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How banks can identify money laundering involving crypto, explained

by Connor Sephton

April 7, 2021

1. Why is crypto anti-money laundering compliance so important for financial institutions?

To cut a long story short: It’s the law.

Banks and financial institutions are legally required to adhere to laws and regulatory guidance to combat money laundering, terrorism financing and tax evasion — as well as manage their risk against these illicit financial activities.

Every legitimate bank and FI incorporates regulatory compliance and risk management into their short and long-term business plan and strategy as a matter of necessity, so when dealing with cryptocurrencies they would also need to incorporate crypto compliance.

2.How can financial institutions understand the nature of their customer’s crypto activities?

Information is power to help organizations mitigate risks for indirect exposure to crypto.

When it comes to preventing money laundering in traditional fiat, banks need a certain amount of information to ensure they can manage any potential risks involved in facilitating these transactions. The same applies with cryptocurrencies.

A bank can face challenges if it faces direct exposure to crypto — but they can also be exposed indirectly if one of their customers is transacting using digital assets.

There are a series of checks that can help manage AML risk: Know Your Customer, Know Your Payments, Know Customer Behavior, and Know Your Partner.

Given the volume of transactions that banks can process on a daily basis, ensuring the monitoring process is fully automated is essential to reduce the likelihood that suspicious activity falls through the net.

3. What are the processes that financial institutions need to limit risk involving cryptocurrencies?

Flexible but efficient case management and auditing solutions are required.

Banks and financial institutions need the ability to trace transactions and connections in real time — and the capacity to assess their levels of risk in a heartbeat.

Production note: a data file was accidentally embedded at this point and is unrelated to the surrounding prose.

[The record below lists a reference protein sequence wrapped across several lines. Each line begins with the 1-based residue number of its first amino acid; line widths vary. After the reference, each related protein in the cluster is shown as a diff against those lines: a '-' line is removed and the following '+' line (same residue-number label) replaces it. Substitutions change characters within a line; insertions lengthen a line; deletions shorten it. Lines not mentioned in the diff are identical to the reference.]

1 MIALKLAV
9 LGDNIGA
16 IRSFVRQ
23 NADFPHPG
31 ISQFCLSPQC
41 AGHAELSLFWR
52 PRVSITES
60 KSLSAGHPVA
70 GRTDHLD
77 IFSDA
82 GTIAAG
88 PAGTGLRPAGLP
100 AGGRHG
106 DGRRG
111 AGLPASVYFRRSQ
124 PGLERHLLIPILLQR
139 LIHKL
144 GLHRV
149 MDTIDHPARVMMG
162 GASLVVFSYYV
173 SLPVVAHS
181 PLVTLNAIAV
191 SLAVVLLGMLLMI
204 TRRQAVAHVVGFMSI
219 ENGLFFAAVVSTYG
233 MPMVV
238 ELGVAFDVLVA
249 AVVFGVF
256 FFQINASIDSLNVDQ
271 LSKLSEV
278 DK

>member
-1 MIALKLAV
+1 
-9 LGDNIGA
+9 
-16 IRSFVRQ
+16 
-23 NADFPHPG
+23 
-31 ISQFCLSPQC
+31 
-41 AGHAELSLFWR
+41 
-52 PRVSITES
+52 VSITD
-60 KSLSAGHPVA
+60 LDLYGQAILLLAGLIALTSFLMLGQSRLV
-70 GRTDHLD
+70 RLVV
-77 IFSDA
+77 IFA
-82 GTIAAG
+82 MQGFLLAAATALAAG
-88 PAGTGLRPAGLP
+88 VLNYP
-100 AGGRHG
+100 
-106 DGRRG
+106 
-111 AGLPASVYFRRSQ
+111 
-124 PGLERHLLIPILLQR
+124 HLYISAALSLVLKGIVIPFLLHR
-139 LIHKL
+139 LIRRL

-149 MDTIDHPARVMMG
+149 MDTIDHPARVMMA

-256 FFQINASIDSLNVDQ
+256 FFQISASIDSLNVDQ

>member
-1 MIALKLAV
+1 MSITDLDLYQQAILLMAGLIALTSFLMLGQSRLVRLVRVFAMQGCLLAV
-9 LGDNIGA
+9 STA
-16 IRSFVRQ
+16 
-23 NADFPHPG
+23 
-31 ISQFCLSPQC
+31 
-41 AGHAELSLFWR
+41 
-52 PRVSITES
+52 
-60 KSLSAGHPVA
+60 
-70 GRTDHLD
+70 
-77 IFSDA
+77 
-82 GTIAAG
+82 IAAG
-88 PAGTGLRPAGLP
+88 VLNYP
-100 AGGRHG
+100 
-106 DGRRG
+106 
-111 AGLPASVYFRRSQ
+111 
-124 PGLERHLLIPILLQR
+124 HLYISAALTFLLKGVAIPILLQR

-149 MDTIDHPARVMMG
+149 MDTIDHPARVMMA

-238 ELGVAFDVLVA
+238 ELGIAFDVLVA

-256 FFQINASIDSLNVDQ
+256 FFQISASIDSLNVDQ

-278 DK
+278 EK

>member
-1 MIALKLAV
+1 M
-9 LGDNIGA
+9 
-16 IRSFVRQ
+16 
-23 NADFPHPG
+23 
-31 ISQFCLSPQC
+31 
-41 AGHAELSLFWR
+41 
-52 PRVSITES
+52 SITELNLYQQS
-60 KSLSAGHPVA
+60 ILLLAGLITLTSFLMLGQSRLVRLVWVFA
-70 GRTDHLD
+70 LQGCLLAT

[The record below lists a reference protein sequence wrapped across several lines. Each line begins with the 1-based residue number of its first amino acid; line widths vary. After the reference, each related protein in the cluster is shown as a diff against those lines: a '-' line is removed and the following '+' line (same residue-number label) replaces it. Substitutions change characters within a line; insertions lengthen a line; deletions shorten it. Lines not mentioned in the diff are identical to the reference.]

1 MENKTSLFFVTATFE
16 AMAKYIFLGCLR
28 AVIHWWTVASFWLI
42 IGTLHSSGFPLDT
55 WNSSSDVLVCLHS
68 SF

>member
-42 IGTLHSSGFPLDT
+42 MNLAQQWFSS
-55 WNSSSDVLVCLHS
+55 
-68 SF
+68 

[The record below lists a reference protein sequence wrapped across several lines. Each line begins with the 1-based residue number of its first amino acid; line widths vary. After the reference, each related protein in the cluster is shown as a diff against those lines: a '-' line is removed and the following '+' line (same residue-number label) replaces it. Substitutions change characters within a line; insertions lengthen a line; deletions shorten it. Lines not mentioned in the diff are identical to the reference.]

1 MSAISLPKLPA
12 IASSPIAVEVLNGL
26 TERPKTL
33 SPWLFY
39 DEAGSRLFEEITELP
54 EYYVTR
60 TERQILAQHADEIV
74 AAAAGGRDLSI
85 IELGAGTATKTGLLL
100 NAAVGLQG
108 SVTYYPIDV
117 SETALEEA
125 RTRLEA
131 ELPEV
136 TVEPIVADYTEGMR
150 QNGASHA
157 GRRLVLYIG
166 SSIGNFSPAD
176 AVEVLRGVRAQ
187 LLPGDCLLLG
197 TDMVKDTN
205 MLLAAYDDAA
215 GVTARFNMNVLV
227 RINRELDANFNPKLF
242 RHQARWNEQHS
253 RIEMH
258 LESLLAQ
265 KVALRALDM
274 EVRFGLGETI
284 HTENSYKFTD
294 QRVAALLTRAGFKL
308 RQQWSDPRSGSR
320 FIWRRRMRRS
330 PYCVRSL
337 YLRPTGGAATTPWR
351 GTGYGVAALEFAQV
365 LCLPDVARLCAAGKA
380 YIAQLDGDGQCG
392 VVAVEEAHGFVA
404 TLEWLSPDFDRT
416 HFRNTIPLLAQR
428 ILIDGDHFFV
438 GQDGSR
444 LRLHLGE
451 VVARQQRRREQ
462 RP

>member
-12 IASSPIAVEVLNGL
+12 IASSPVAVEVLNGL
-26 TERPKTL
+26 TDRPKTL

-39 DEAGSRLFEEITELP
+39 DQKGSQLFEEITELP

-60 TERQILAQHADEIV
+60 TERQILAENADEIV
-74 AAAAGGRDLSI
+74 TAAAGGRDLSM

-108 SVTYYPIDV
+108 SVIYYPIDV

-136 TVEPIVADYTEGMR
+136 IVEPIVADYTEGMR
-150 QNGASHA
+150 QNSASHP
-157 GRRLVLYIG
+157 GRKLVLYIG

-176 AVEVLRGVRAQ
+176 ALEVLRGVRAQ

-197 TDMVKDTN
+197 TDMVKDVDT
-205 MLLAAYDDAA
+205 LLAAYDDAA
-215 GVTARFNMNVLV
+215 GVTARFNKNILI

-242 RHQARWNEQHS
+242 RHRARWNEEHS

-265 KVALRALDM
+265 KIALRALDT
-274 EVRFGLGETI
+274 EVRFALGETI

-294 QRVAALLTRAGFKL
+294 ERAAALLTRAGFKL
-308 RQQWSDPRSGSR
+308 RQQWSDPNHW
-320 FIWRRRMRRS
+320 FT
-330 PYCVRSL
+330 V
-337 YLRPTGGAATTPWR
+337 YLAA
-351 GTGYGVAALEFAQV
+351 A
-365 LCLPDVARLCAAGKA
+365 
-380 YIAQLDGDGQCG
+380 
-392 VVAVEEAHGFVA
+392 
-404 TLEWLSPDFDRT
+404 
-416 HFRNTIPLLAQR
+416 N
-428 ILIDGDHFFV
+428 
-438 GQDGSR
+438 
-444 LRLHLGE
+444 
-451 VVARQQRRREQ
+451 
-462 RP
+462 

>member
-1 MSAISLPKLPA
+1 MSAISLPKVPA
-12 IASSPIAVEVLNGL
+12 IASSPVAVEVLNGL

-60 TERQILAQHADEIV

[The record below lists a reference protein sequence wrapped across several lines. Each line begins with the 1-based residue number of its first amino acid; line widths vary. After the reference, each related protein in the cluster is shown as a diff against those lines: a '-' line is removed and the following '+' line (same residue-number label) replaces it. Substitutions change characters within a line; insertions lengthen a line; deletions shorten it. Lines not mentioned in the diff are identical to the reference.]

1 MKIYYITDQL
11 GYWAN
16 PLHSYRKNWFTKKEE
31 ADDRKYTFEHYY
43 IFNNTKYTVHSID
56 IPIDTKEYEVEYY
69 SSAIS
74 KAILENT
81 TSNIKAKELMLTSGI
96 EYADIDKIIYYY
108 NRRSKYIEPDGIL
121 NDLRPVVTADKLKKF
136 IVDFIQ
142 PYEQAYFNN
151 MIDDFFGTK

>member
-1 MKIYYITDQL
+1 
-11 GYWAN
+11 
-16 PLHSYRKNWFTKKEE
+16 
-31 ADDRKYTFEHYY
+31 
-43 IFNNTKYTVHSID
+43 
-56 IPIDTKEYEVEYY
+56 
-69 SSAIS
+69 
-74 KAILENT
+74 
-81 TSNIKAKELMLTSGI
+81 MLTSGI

Considering the volume and speed of transactions involved, they also need to have an alert system that provides automated updates on potentially illicit activities, providing data for further investigation.

Organizations don’t need to be in the dark when it comes to learning how to be compliant. The Financial Action Task Force has released a range of red-flag indicators that can help raise awareness that someone is wrong. Many worldwide jurisdictions and exchanges have been slow to adopt the FATF guidelines because technical hurdles stand in the way, but tools do exist that aim to make this achievable.

4. What are the practical solutions available for limiting crypto risk exposure?

Following the money laundering red flag indicator guidelines set out by the FATF is a good place to start.

Red flag indicators related to transactions can involve payments that are made in small amounts, or in repeated quantities that fall under a reporting threshold. Alarm bells can also be raised if funds are sent to a newly created or previously inactive account.

Transaction patterns can also rouse suspicion — especially if the deposits made are inconsistent with a customer’s profile.

Other indicators can concern senders and recipients, irregularities when it comes to the source of funds or wealth, and suspicious circumstances related to geography — such as if a customer’s funds originate from, or are sent to, an exchange “that is not registered in the jurisdiction where either the customer or the exchange is located.”

These guidelines are detailed and comprehensive — and come complete with case studies that powerfully illustrate the types of scenarios that financial institutions should be looking for.

5. How does blockchain analytics software work for financial institutions exposed to crypto?

They enable transactions to be monitored on all major blockchains — 24/7 and in real time.

The risk associated with incoming and outgoing transactions can be determined — covering high value payments, transfers involving multiple digital assets and/or accounts, as well as transactions that appear to have no logical business explanation. A clearer picture can also be gathered over time by piecing together intelligence from entities making frequent transfers over a specific timeframe.

Compliance software companies like Crystal Blockchain enable suspicious patterns to be detected, and for financial institutions to understand the sources of funds and wealth. Crucially, they can also identify whether the crypto used in transactions is suspected to be stolen or fraudulent, all by assessing if the coins transferred to or from wallets have been connected with mixers or P2P services.

See the original article

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